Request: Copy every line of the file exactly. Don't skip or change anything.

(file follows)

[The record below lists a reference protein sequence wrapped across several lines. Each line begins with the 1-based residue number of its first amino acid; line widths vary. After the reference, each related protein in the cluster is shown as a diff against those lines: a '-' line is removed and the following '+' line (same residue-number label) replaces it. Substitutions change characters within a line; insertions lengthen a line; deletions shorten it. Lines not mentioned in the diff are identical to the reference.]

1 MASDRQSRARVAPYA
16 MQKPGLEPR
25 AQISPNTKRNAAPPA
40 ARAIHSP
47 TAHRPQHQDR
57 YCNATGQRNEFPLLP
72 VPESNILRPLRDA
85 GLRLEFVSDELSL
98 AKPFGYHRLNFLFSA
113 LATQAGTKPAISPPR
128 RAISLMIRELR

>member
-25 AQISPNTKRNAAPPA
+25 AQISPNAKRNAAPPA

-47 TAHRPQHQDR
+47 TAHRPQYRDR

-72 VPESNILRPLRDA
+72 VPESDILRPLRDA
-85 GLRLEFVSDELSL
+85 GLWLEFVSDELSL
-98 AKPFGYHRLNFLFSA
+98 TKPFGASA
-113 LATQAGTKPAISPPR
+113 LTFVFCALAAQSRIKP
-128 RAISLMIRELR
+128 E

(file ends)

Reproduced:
[The record below lists a reference protein sequence wrapped across several lines. Each line begins with the 1-based residue number of its first amino acid; line widths vary. After the reference, each related protein in the cluster is shown as a diff against those lines: a '-' line is removed and the following '+' line (same residue-number label) replaces it. Substitutions change characters within a line; insertions lengthen a line; deletions shorten it. Lines not mentioned in the diff are identical to the reference.]

1 MASDRQSRARVAPYA
16 MQKPGLEPR
25 AQISPNTKRNAAPPA
40 ARAIHSP
47 TAHRPQHQDR
57 YCNATGQRNEFPLLP
72 VPESNILRPLRDA
85 GLRLEFVSDELSL
98 AKPFGYHRLNFLFSA
113 LATQAGTKPAISPPR
128 RAISLMIRELR

>member
-25 AQISPNTKRNAAPPA
+25 AQISPNAKRNAAPPA

-47 TAHRPQHQDR
+47 TAHRPQYRDR

-72 VPESNILRPLRDA
+72 VPESDILRPLRDA
-85 GLRLEFVSDELSL
+85 GLWLEFVSDELSL
-98 AKPFGYHRLNFLFSA
+98 TKPFGASA
-113 LATQAGTKPAISPPR
+113 LTFVFCALAAQSRIKP
-128 RAISLMIRELR
+128 E